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  • China and the Lessons of Eastern Europe
  • Liu Binyan (bio)

The two biggest political events of 1989 both confounded people's expectations. Virtually no one expected the revolutions in Eastern and Central Europe to succeed so swiftly and easily; nor did anyone expect China's democratic movement to erupt so suddenly and then be so brutally crushed. The sharp contrast of outcomes in the two cases leaves behind a question: Why has democratic revolution succeeded in the East European countries but failed (so far) in China?

In the early 1980s, some scholars and writers in China located the reason for the apparent sluggishness of China's historical development in her traditional culture. After the Tiananmen Square massacre of 4 June 1989, some foreign scholars still searched for a cultural explanation for the Chinese predicament. One knowledgeable Japanese scholar observed that while Chinese Communist Party (CCP) bureaucrats were clearly obstructing economic reform, and while the CCP leadership was the main impediment to political reform, he still believed that "the Party backed by the military is the only integrating force and the only representative [End Page 3] of the people in China." He even defended the reasonableness of Communist restrictions on forming independent political associations, on the grounds that such groups might cause factionalism and confusion. Reasoning that unity in China is of paramount importance, he further argued that Japan was right to keep lending money to the Communist regime, and urged other countries to do likewise.

I agree that Chinese culture is unique and that it has implications for China's political development. But overrating culture's role can easily lead to conclusions like those of our Japanese scholar, who suggests that while the peoples of the Soviet Union and Eastern Europe can successfully overthrow communist regimes, the Chinese people cannot, because communism somehow suits them better. A similar view seems to underlie the double standards evident in the Bush administration's human rights policies toward China on the one hand, and the Soviet Union and Eastern Europe on the other.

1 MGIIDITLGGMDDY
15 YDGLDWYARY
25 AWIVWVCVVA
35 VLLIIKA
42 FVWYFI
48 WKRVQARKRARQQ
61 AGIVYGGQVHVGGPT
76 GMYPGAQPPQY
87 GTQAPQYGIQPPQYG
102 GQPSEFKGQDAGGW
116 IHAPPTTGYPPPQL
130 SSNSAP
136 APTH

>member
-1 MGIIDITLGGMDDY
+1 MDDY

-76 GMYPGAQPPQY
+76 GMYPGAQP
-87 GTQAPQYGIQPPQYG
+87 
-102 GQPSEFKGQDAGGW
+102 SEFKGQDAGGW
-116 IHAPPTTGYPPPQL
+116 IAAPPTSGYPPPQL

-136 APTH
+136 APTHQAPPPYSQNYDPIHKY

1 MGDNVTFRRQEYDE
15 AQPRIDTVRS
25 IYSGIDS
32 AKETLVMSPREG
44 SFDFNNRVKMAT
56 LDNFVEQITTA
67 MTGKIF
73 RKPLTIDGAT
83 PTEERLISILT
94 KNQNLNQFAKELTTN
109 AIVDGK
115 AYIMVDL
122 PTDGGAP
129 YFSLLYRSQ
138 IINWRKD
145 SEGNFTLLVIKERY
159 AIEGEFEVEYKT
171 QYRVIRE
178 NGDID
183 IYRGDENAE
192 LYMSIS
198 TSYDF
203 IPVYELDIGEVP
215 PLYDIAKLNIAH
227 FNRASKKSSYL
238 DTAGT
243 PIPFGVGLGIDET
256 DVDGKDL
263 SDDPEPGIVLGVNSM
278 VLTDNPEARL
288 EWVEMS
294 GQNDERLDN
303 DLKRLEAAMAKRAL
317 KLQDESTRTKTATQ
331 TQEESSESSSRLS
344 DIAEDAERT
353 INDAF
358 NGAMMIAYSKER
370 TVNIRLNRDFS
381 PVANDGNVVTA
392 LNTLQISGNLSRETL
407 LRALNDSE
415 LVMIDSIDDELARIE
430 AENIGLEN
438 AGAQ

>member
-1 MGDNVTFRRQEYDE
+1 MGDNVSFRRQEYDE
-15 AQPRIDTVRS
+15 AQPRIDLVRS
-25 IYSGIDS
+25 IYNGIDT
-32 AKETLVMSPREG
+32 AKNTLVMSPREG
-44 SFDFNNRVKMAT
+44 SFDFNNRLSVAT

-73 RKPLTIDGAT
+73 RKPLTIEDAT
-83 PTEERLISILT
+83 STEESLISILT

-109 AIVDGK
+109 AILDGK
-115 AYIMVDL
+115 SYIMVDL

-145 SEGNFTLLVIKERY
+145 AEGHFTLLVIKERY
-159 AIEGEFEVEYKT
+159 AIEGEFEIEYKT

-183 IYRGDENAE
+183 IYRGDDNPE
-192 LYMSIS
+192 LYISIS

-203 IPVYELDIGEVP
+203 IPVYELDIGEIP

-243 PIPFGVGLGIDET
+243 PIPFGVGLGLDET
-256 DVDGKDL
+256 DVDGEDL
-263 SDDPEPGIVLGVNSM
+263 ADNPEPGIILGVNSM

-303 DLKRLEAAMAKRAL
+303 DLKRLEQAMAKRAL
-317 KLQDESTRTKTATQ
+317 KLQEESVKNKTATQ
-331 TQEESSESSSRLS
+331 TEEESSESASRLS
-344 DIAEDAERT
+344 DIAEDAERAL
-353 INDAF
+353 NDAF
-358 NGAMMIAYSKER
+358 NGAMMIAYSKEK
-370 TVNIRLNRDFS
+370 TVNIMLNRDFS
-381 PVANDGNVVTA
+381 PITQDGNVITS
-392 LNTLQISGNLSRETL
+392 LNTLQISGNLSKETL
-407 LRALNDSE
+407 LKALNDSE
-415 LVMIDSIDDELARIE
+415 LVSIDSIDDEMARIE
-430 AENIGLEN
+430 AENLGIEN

The nations of Eastern Europe, however, do not have identical cultures. Especially clear differences separate Romania, Albania, and Bulgaria from Poland, Hungary, and Czechoslovakia, and all these countries are culturally distinct from the peoples of the Soviet Union. And yet all have ended, or are in the process of ending, communist rule. This shows that political and economic systems have a much greater impact than does culture on a country's development.

In a paper presented at the Woodrow Wilson Center, Professor Gilbert Rozman pointed out that over the past several decades the same five factors have been crucial to the progress both of de-Stalinization in the USSR and de-Maoification in China:

First, there was a natural progression of leadership, produced by the gradual aging and eventual replacement of the revolutionary generation as well as by winnowing out initially diverse elements and consciously recruiting successors . . . . Second, there was also an evolution of the public mood as the socialist system aged. Incentives and interests that have popular appeal in the uncertain and, to some degree, buoyant times soon after the revolution give way to a different psychology . . . . Third, the stages of socialism also were determined by the level of modernization in each country and the subsequent advances and imbalances in this process . . . . Fourth, even in the two most self-sufficient large countries in the world there was fallout from the world environment. Socialism in one country could not advance indefinitely without adjusting to the state of the world. Competition between China and the Soviet Union themselves played a rote in this international context . . . . Fifth, and by no means least important, was the built-in ideological blueprint, as articulated by Stalin and Mao, for reaching successively higher stages of socialism. Although this dogma failed to respond to reality, it did much to shape the unfolding scenarios.

The cultural differences that divide China from the Soviet Union are far greater than the differences between China and Japan, or between [End Page 4] China and any of the four "little tigers" of East Asia (South Korea, Singapore, Taiwan, and Hong Kong). Yet China has chosen an entirely different path from those other...

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Additional Information

ISSN
1086-3214
Print ISSN
1045-5736
Pages
pp. 3-11
Launched on MUSE
2008-01-01
Open Access
No
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